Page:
There are signs posted that ask you not to shoot video or record any audio there. The reasons for this are two-fold. First and foremost, the museum tours are a major source of revenue for the non-profit Wille Dixon Blues Heaven Foundation, and the more video people post of the tours on Facebook, the less reason people have to take the very reasonably-priced tour.

The second reason is that, very soon, the recording studio will be re-opened as a working studio where people can record music. When we were there the old studio control board was out being refurbished, and the plan is to restore all the analog recording equipment to perfect working order. They don’t want to just give away studio time that will be going for a premium once they’re up and running.

To be honest, when I saw that shooting video was prohibited, I was a bit relieved. I’ve pretty obsessively shot video of every cool thing that I’ve done, almost since the beginning of PopCult, and sometimes shooting the video takes away from the experience of actually being in cool places or at fun events. I was perfectly content to soak in the experience, and only took a handful of photos (which are allowed).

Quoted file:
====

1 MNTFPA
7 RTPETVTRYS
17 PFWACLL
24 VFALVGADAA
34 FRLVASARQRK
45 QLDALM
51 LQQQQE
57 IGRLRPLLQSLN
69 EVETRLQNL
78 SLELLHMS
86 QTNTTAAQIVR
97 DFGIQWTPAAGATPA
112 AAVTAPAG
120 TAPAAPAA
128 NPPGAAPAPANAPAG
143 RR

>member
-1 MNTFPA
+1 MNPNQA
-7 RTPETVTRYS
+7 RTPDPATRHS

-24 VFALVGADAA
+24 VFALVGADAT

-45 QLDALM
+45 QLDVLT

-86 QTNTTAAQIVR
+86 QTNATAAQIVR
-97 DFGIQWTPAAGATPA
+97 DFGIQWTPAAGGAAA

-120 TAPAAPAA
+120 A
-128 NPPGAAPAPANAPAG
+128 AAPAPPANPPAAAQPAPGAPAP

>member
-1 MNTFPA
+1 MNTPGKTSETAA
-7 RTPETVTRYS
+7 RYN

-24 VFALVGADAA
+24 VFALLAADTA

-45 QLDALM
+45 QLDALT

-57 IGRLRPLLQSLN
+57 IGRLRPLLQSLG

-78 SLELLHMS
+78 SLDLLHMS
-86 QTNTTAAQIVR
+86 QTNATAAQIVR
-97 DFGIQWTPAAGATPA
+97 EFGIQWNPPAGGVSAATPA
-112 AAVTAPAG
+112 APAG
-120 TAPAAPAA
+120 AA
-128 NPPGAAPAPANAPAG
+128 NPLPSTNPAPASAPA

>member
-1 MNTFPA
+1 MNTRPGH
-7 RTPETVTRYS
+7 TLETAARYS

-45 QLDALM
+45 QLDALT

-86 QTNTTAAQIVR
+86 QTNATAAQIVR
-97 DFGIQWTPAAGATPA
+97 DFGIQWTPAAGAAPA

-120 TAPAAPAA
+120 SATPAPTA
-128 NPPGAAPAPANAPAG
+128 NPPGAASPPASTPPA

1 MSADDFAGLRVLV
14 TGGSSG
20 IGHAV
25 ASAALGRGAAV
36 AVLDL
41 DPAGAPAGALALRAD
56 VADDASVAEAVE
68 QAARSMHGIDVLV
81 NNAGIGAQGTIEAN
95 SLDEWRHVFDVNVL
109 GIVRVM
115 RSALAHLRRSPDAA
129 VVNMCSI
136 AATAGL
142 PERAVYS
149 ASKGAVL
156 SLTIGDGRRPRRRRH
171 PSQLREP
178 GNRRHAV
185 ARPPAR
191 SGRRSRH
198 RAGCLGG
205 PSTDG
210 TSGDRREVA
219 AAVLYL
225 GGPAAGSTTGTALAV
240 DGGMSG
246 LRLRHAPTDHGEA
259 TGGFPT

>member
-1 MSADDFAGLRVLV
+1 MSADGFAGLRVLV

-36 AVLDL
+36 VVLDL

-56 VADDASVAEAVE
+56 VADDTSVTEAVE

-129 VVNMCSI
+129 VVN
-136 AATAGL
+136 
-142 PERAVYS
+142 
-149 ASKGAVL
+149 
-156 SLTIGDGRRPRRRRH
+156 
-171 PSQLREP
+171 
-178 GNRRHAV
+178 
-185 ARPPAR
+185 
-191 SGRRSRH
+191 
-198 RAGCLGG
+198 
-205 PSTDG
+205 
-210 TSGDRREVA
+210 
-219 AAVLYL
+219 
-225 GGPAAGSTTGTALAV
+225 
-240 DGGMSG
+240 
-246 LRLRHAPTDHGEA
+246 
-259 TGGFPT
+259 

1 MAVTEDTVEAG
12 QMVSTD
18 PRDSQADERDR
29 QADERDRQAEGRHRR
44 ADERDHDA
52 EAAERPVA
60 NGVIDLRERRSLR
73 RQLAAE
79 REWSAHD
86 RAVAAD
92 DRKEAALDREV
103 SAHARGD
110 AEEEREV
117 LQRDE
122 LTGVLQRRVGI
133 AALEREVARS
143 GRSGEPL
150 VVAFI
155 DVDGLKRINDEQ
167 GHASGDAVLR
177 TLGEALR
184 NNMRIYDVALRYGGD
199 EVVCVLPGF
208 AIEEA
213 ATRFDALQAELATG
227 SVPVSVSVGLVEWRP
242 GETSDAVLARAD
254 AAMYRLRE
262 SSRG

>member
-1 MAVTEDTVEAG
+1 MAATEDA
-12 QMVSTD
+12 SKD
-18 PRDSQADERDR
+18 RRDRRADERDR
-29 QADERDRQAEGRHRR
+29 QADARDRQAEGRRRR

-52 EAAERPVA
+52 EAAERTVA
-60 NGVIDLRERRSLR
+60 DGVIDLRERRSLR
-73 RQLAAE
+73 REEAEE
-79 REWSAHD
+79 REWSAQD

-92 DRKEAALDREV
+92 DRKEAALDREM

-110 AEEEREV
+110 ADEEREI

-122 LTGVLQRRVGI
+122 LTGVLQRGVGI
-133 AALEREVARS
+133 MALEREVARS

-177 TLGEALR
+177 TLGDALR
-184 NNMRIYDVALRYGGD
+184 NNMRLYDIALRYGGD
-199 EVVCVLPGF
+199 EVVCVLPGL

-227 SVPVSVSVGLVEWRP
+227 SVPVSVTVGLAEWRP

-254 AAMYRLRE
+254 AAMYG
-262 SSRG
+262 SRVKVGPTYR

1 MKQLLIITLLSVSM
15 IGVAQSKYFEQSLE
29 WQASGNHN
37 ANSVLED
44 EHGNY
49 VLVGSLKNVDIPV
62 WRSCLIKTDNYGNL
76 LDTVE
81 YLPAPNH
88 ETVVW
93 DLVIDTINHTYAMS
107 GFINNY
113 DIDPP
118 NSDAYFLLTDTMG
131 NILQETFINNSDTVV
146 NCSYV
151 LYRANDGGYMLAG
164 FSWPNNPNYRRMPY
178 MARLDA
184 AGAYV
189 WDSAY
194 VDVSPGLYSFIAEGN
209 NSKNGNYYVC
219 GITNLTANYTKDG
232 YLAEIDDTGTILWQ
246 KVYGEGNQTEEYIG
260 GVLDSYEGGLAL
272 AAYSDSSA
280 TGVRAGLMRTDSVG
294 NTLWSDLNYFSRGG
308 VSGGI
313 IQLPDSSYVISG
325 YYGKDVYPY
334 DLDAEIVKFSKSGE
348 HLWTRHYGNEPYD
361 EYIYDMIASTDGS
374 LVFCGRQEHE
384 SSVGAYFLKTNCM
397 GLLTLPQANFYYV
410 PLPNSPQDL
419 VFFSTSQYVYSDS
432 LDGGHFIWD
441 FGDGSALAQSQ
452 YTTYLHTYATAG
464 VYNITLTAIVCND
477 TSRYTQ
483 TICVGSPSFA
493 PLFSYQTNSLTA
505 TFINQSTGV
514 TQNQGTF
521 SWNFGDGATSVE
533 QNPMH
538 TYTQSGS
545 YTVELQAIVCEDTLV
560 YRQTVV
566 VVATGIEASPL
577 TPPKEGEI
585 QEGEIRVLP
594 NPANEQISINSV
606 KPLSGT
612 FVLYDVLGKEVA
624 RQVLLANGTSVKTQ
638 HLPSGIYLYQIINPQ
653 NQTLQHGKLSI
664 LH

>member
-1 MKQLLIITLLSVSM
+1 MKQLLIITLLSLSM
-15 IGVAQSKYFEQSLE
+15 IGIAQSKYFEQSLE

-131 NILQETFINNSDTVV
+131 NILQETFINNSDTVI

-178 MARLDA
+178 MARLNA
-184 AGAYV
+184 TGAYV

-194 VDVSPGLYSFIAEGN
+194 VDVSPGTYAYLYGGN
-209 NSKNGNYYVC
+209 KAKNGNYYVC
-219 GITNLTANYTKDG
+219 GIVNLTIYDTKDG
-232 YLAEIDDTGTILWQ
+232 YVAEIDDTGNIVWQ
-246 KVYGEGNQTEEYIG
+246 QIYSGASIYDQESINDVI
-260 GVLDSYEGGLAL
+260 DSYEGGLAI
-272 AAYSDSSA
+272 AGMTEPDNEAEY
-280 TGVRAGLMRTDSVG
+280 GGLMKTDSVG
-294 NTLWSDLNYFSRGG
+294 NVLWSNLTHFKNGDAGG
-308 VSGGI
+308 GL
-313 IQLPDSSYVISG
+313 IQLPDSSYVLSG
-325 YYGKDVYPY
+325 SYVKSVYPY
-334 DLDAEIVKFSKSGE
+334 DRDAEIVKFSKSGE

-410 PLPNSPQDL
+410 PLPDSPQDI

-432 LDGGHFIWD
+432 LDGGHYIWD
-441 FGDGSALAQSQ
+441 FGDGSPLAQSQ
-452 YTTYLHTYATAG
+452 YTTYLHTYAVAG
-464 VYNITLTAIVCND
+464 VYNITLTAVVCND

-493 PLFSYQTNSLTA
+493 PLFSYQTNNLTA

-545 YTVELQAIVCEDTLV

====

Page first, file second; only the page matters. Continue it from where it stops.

The only drawback was that, at the end of the tour, when my lovely wife Mel asked if it was okay to sing and try out the amazing acoustics of that fantastic room with the vaulted ceilings and specially designed walls, I couldn’t shoot any video of the moment. I did grab a photo, though. Mel, after waffling a bit while deciding what to sing, took my request of Gershwin’s “Summertime.”

Trust me, Mel sounded amazing standing in the spot where Etta James recorded “At Last,” singing into the very same microphone (which wasn’t on, but still. Mel made it sound like it was).

I could go on and on about the acoustics of that room (seen right). Our tour guide played some of the music recorded there, and hearing it in the same room where it was recorded was just uncanny. At one point someone in the tour group coughed, and it sounded like it was on the original recording. I swear, being in that room, even my thoughts sounded better.